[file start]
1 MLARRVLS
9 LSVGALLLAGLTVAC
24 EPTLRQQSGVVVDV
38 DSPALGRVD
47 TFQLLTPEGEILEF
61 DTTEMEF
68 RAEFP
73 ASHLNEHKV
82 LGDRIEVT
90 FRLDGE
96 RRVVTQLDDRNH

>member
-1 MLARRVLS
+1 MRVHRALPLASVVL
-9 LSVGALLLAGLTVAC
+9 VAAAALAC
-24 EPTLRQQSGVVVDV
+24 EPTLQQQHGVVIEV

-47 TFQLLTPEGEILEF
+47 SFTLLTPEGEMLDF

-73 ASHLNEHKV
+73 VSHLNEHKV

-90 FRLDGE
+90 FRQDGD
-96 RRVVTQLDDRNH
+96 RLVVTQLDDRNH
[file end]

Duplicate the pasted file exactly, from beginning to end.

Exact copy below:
1 MLARRVLS
9 LSVGALLLAGLTVAC
24 EPTLRQQSGVVVDV
38 DSPALGRVD
47 TFQLLTPEGEILEF
61 DTTEMEF
68 RAEFP
73 ASHLNEHKV
82 LGDRIEVT
90 FRLDGE
96 RRVVTQLDDRNH

>member
-1 MLARRVLS
+1 MRVHRALPLASVVL
-9 LSVGALLLAGLTVAC
+9 VAAAALAC
-24 EPTLRQQSGVVVDV
+24 EPTLQQQHGVVIEV

-47 TFQLLTPEGEILEF
+47 SFTLLTPEGEMLDF

-73 ASHLNEHKV
+73 VSHLNEHKV

-90 FRLDGE
+90 FRQDGD
-96 RRVVTQLDDRNH
+96 RLVVTQLDDRNH